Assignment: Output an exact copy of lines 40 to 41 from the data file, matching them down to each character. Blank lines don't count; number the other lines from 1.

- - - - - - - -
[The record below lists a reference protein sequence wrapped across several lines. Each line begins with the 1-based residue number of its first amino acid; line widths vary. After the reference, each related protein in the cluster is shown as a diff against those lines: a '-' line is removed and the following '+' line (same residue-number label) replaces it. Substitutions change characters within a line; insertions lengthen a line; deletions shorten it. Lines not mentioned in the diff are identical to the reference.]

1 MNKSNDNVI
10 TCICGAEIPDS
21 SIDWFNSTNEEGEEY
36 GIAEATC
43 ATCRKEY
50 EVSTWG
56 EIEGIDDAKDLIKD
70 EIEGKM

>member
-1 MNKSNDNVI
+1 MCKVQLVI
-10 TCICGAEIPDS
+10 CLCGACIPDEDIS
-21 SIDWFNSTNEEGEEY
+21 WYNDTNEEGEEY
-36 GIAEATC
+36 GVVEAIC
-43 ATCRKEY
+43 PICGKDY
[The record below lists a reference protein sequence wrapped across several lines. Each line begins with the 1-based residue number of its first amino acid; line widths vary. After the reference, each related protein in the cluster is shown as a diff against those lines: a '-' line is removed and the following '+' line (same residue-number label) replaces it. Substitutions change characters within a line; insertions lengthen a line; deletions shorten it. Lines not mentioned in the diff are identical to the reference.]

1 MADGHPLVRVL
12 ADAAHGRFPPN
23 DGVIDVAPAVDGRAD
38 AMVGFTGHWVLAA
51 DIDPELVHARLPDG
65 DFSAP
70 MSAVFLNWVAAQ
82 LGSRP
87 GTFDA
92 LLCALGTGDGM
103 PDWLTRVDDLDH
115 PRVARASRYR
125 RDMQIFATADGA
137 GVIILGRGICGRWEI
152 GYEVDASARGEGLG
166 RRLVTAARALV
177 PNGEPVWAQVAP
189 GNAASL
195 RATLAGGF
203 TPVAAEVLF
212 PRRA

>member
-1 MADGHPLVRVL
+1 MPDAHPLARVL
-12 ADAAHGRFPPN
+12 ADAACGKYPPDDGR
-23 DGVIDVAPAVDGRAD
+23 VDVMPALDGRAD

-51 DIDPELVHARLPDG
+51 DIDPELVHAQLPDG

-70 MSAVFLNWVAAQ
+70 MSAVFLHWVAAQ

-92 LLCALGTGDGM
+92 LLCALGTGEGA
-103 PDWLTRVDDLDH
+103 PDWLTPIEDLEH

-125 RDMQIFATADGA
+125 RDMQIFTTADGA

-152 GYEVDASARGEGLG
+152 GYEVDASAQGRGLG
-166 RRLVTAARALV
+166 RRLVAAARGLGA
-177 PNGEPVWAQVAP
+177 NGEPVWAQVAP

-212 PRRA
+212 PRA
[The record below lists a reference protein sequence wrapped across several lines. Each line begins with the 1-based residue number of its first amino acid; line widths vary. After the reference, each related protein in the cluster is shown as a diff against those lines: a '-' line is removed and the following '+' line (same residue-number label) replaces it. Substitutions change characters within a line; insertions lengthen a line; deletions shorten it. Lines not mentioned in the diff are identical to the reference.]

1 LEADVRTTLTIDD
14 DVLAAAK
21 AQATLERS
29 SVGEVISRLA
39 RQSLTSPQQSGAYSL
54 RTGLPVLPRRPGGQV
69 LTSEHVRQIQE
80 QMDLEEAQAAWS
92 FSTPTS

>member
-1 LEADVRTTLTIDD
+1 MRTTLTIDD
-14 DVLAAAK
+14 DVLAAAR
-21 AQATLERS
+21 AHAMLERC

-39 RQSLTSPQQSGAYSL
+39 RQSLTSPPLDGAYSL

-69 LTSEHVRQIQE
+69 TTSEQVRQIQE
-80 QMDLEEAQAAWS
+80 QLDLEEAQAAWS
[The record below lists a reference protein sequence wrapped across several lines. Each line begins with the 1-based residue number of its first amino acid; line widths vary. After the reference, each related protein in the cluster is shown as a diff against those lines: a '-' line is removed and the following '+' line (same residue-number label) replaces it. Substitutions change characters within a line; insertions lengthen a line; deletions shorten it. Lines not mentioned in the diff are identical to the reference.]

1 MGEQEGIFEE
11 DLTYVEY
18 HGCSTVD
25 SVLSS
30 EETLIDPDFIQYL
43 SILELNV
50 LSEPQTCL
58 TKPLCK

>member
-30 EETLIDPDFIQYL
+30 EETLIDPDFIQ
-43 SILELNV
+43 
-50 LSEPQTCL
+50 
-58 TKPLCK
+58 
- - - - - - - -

195 RATLAGGF
203 TPVAAEVLF